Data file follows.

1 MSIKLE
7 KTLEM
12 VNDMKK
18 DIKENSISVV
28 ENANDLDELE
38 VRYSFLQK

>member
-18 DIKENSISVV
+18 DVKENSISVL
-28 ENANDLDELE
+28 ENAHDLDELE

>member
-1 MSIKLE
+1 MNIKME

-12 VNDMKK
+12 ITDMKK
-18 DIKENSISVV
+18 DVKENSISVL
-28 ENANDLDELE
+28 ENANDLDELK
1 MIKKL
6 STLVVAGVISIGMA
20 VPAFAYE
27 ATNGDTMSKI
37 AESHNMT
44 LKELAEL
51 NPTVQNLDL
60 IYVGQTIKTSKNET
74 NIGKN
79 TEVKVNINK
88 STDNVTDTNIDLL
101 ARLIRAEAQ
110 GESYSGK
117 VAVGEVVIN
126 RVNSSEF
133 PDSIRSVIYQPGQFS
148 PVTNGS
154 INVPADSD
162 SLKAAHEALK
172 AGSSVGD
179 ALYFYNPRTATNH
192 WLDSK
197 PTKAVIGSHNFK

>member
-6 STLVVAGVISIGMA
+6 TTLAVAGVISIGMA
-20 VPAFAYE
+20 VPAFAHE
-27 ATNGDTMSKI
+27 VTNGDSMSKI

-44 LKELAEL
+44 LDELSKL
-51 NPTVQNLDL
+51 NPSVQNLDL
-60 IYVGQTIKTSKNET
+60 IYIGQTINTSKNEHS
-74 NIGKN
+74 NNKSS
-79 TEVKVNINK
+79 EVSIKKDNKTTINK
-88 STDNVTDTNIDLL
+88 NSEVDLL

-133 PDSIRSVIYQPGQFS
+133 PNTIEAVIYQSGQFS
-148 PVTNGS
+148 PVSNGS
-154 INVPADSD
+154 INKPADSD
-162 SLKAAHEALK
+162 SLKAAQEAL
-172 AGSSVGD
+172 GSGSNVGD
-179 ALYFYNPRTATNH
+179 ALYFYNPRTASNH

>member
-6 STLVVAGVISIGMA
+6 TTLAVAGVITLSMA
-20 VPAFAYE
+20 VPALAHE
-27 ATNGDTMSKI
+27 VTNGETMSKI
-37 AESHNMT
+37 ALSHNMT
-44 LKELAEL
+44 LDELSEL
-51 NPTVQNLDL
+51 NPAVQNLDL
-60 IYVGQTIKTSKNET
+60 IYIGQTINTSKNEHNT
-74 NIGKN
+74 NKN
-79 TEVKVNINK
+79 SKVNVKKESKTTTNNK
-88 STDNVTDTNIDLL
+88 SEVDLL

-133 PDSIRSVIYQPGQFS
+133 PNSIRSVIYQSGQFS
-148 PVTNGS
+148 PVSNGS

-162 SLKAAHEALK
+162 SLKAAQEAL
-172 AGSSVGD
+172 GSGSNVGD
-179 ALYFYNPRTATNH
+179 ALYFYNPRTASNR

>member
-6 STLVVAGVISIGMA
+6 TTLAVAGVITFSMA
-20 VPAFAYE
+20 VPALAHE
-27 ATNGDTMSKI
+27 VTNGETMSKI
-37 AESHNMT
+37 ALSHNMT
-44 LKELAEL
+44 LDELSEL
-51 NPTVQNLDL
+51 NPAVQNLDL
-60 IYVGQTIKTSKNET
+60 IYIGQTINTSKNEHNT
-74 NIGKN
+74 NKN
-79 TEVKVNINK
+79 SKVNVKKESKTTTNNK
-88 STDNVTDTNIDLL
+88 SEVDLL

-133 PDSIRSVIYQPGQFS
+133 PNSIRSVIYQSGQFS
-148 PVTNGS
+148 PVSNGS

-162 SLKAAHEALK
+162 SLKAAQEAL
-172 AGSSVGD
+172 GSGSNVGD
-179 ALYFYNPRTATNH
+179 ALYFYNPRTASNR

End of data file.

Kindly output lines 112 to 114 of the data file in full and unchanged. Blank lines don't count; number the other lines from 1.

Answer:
+27 VTNGETMSKI
-37 AESHNMT
+37 ALSHNMT